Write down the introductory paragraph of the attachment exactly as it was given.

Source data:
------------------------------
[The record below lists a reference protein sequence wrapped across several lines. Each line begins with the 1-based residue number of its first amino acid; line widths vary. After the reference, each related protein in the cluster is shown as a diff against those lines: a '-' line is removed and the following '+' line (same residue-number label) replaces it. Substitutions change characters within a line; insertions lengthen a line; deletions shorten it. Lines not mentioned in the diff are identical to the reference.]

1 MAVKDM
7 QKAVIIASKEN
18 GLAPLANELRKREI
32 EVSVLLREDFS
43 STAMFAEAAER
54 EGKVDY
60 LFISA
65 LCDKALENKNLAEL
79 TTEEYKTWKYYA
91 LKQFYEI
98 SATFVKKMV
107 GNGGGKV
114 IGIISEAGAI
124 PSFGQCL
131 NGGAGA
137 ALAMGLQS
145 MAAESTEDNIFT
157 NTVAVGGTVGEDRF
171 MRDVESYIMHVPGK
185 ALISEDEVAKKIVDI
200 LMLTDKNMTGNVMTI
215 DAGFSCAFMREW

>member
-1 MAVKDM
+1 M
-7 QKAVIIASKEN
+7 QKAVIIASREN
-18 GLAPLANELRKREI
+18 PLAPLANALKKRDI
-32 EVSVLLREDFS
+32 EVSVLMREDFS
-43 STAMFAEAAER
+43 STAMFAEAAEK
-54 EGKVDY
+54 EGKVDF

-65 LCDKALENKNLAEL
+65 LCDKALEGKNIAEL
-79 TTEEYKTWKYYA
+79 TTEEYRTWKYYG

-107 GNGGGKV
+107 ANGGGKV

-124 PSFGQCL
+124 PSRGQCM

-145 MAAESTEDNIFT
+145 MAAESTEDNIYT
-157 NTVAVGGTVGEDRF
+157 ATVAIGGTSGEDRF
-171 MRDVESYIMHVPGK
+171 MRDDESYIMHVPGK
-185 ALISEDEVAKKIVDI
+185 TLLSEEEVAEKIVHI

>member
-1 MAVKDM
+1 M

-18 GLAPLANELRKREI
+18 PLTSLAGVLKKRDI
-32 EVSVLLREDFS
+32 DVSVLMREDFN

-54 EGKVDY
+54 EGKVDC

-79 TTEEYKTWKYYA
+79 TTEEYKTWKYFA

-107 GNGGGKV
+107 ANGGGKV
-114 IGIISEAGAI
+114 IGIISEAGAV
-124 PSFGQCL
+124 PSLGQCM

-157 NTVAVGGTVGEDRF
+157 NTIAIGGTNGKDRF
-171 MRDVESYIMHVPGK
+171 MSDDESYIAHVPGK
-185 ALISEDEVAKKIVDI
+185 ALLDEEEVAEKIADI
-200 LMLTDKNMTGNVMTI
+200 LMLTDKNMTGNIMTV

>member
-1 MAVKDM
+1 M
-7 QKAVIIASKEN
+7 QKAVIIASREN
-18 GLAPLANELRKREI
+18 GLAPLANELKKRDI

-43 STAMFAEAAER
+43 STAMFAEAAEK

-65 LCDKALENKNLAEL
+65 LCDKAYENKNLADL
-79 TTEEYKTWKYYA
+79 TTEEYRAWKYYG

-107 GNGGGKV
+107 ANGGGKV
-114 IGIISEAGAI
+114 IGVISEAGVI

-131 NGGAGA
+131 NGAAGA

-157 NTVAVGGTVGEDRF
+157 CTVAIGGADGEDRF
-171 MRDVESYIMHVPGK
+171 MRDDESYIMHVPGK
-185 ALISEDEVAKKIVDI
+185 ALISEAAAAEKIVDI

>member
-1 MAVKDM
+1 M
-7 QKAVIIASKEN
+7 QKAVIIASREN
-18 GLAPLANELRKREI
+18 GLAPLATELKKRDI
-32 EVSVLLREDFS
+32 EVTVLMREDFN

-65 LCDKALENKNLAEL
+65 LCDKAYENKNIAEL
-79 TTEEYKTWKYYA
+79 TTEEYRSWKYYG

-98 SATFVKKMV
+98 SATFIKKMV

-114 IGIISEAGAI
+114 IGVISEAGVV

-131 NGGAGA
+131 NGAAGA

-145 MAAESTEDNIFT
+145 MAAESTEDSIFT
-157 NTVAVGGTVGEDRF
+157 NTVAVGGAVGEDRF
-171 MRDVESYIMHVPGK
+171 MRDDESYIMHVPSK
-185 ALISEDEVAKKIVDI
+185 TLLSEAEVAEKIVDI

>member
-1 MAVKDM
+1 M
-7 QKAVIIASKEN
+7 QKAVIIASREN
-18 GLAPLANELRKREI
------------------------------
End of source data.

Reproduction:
[The record below lists a reference protein sequence wrapped across several lines. Each line begins with the 1-based residue number of its first amino acid; line widths vary. After the reference, each related protein in the cluster is shown as a diff against those lines: a '-' line is removed and the following '+' line (same residue-number label) replaces it. Substitutions change characters within a line; insertions lengthen a line; deletions shorten it. Lines not mentioned in the diff are identical to the reference.]